The thirteenth chapter of the UN 2020 Water and Climate Change report highlights the importance of advancing technological innovation and citizen knowledge to mitigate and adapt to climate change.
The report points to six aspects of science, technology, and innovation that are rapidly evolving: “i) overall assessment and monitoring of water resources and hydrological processes; ii) conservation, recovery and reuse of water resources; iii) adaptation of infrastructures; iv) cost reduction in treatment and distribution processes; v) efficiency of water supply delivery and use; and vi) access to safe drinking water and sanitation.”
Some of these innovations include earth observation, advanced sensor technologies, and information and communication technologies. Earth observation from satellite-based space technologies are able to collect data on weather, climate, and the evolution of water resources around the world. Remote sensing conducted through these satellites can track larger evolutions such as land use change that traditional technology cannot observe. Advanced sensor technologies provide online and real-time monitoring of water availability and quality, which can inform smart water management. This technology can, for example, detect chemical leakages and inform adequate responses. Information and communication technologies include storing data on a shared cloud, artificial intelligence, big data, machine learning, and the internet of things, which are every-day objects connected to the internet (e.g. a water meter with sensors to detect water consumption). Such technologies improve the analysis and interpretation of existing data. The report states that the internet of things can be particularly useful in rural areas, who otherwise have limited means to collect data.
These technological innovations are notable, but they need to be better integrated in decision-making practices. Currently, there is a science-policy gap due to the limited political will and financial and human resources to process, analyze, and present how data can be understood and used by decision makers.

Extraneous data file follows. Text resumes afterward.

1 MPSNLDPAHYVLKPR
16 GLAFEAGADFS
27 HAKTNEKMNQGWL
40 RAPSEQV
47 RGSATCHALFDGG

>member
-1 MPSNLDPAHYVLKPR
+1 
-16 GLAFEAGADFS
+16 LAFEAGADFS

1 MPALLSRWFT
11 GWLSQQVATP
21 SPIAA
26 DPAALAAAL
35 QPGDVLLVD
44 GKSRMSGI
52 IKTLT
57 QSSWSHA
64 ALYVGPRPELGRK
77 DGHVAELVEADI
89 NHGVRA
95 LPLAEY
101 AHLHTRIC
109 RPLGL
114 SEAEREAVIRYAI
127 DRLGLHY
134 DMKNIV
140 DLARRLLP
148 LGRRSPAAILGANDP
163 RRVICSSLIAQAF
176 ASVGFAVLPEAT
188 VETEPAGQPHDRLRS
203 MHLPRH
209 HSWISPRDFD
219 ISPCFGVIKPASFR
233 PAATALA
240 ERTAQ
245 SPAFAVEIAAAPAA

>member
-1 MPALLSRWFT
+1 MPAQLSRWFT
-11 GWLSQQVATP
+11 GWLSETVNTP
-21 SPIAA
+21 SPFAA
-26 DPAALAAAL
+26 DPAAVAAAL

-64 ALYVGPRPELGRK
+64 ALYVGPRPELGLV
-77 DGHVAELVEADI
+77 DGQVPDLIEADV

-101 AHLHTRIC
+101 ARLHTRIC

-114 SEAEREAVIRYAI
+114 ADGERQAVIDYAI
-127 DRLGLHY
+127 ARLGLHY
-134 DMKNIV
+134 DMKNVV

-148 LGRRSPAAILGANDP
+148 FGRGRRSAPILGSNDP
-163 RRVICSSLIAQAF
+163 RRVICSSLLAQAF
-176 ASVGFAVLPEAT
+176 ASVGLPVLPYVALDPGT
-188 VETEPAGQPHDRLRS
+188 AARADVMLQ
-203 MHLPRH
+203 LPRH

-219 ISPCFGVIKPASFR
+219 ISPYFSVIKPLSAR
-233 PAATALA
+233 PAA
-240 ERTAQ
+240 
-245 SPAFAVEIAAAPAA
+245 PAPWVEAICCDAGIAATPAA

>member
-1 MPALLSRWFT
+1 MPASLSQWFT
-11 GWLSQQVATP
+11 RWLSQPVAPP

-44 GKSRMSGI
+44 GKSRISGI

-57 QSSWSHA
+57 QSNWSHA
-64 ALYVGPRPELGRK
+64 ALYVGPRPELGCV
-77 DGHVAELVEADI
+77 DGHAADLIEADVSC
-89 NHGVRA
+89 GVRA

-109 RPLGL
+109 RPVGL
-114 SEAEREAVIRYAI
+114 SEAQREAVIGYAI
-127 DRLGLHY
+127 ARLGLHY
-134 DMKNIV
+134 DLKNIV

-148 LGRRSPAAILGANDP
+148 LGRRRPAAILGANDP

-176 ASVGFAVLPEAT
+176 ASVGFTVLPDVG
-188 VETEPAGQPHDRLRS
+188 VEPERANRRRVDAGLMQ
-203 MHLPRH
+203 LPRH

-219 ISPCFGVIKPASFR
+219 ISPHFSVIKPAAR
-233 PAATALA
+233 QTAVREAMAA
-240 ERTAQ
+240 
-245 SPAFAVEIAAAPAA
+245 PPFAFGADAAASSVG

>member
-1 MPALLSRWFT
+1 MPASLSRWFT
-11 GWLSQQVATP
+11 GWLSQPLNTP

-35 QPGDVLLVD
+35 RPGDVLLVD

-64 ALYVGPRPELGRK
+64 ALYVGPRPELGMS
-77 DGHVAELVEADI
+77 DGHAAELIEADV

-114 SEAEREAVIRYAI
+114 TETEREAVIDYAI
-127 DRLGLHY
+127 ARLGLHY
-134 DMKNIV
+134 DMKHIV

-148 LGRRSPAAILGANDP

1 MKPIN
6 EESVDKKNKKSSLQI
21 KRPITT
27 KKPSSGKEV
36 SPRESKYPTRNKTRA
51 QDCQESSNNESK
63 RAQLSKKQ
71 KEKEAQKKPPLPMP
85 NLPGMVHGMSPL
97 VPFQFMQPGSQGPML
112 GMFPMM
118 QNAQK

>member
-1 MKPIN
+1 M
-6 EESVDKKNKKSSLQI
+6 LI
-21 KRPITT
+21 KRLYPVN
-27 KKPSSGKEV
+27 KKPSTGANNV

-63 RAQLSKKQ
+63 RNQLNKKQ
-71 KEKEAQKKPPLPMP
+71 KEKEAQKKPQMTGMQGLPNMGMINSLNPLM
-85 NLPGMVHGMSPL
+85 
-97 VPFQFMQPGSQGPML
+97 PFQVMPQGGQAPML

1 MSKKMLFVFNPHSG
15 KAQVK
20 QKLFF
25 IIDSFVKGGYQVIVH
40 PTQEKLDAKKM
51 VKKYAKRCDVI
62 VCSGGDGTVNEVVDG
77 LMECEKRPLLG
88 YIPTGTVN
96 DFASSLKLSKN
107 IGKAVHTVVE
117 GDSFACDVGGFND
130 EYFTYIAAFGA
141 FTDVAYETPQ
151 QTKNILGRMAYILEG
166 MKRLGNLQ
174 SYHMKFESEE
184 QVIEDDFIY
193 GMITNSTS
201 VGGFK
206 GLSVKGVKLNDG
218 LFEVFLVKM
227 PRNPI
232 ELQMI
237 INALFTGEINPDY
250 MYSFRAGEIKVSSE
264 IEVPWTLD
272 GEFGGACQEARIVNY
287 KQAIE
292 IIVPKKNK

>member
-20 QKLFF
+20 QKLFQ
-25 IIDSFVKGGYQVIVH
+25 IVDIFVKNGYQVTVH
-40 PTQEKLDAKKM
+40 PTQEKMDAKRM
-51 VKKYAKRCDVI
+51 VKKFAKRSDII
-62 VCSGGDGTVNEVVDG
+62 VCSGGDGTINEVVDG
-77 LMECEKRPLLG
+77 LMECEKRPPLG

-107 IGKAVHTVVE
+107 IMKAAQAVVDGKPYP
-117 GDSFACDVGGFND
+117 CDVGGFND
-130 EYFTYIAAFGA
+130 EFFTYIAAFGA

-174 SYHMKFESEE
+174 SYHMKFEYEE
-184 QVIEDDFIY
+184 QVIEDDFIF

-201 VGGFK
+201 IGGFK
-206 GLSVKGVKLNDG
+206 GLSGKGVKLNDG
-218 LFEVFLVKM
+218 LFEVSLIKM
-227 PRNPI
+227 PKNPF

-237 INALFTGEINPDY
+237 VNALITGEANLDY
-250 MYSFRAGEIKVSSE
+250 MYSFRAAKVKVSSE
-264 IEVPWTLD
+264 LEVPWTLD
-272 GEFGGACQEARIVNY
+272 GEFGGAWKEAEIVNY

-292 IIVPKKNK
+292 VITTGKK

While decision makers take their time to fill the science-policy gap, the public have options to empower themselves in Free Open Source Software (FOSS) and voluntary action. In countries where accessing such innovative technology is costly, FOSS is a cheap and increasingly popular technology. FOSS allows for users to crowdsource and share relevant data, which can, for example, contribute to early warning systems and validate flood forecasting models. Access to FOSS can empower even the most marginalized populations, including youth, women, the poor, and those in rural areas. Additionally, voluntary action that increases awareness also increases citizen action. There are, for example, climate change guidebooks that promote citizen participation and citizen science projects. An example of this is EarthWatch’s ‘FreshWater Watch,’ which engages the communities it serves to gather samples of freshwater for those samples to be analyzed for quality, pollution, and wildlife.
The chapter concludes by stressing the importance of science, decision-making, and public participation in creating the most effective and informed mitigation and adaptation measures.